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Human Genome News Archive Edition

Human Genome News, May 1991; 3(1)

Moore Calls Tech Transfer Critical to Future

On January 24, W. Henson Moore, Deputy Secretary of Energy, spoke before the DOE Technology Transfer Seminar in Washington, D.C. Some of his remarks are excerpted and summarized in the article below.

The DOE science and technology mission, which encompasses fundamental research, technology development, and technology transfer, is critical to our nation's future. If fundamental research is the starting point, technology transfer must be the finish line. To fulfill our science and technology mission, we must ensure that knowledge moves efficiently up the chain from basic science to precompetitive technology and into the commercial marketplace.

This new emphasis on science and technology has come about for two reasons:

  • Technology is the key to economic growth and global competitiveness in the 21st century. Economic growth is based on the development of new technology, and new technology is derived from basic research. In recent years the United States has fallen behind in applying research for economic benefit.
  • Technology is vital to reconciling our need for energy with our commitment to a cleaner, healthier environment.

We have seen the enormous value of cutting-edge technology in the recent war in the Middle East-a testament to the quality of U.S. science and technology when they are consistently supported. We must all begin to work toward an equally high level of consistent support for nondefense research and development. We must promote an integrated process that encourages the natural evolution of basic science into precompetitive technologies, then into commercial systems, products, and jobs.

DOE, one of six federal agencies that account for almost all government R&D, has enormous resources to accomplish this mission. We have some 35,000 scientists and engineers, 14,000 trained technicians, and a budget of $6 billion this year, about equally divided between defense and nondefense. We must maximize the use of human and financial resources to accomplish technology transfer.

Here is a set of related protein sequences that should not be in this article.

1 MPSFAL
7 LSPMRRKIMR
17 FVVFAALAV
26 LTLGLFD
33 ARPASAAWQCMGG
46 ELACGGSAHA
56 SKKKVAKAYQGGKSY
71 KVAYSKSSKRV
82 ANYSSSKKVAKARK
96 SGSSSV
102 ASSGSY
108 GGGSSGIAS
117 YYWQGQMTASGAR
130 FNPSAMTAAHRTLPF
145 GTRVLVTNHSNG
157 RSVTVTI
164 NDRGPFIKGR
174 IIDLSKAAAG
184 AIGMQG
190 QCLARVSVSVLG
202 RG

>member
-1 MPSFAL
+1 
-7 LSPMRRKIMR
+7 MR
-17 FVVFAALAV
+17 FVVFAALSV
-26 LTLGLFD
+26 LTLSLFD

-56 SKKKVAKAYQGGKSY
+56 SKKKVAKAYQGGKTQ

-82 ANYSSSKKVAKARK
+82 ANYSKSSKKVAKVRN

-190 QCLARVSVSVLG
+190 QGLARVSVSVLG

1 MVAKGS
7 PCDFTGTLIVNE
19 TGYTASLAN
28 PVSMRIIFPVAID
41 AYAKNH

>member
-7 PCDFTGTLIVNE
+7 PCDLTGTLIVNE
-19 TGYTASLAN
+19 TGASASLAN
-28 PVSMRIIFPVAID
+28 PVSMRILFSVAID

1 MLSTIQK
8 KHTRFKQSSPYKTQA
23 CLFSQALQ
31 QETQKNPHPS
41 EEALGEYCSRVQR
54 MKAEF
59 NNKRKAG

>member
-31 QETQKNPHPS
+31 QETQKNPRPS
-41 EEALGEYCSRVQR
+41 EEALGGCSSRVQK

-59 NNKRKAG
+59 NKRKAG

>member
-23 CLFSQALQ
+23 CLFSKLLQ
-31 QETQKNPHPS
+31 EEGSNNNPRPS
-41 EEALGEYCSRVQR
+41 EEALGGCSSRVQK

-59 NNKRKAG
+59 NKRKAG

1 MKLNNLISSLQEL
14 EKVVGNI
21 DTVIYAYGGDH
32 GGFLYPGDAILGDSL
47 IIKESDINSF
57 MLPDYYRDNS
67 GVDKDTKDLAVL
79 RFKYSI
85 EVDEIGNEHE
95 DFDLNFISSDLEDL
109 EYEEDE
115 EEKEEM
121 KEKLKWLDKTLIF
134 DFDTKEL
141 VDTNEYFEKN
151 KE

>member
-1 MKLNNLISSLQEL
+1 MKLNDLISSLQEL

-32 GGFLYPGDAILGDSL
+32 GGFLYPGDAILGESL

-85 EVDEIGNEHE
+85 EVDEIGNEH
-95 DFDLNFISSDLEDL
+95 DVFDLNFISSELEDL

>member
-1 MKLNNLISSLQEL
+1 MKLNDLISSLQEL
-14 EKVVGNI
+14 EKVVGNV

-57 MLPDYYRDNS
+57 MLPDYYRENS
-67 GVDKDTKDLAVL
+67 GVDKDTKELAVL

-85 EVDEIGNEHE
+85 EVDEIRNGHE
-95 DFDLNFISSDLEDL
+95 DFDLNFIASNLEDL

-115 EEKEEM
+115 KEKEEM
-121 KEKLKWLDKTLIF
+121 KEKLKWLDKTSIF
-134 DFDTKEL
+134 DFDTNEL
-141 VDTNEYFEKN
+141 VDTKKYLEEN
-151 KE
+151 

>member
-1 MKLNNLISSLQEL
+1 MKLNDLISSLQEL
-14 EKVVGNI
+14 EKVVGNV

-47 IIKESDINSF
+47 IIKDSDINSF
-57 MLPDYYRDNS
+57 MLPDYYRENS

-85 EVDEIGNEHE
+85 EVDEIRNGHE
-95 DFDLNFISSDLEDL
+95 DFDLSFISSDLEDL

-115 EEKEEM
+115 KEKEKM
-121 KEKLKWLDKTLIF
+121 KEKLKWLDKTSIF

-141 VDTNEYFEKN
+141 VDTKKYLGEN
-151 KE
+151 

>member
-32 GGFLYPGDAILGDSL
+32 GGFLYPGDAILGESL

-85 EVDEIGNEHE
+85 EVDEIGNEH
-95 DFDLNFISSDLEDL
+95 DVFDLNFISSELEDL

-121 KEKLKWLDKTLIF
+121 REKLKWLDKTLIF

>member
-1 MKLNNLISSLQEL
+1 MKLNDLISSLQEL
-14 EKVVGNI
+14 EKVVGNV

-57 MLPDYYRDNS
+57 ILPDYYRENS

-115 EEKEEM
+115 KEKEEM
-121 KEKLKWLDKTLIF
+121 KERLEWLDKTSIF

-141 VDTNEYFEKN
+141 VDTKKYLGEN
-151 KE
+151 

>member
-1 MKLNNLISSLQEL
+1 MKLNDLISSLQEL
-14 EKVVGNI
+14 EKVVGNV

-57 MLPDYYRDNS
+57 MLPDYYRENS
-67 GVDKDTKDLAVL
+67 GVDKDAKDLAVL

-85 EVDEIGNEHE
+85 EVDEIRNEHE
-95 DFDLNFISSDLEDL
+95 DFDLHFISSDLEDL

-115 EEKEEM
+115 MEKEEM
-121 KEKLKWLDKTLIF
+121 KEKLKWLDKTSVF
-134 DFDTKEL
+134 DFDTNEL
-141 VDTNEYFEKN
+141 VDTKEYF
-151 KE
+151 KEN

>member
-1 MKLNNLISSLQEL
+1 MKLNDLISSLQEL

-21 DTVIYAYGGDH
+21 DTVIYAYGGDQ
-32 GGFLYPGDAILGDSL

To achieve a dynamic, constructive working partnership between government and industry, we must first get the work of our laboratories better known. Second, we need to stop talking technology transfer and start doing it.

The key characteristics of such a partnership are a more-efficient negotiating process, localized decision making, and flexibility within a consistent framework. Other benefits of this strengthened partnership between government and industry are the following:

  • increased use of joint R&D planning groups, more cost sharing, and expanded mechanisms for introducing the concept of market pull into DOE-funded research;
  • improved intellectual property protection;
  • streamlined administrative processes, like those in the new CRADAs, to speed the negotiation and approval of agreements; and
  • increased interaction among researchers.

Modern technology, much like modern information, is extremely fragile and short-lived.


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Human Genome Project 1990–2003

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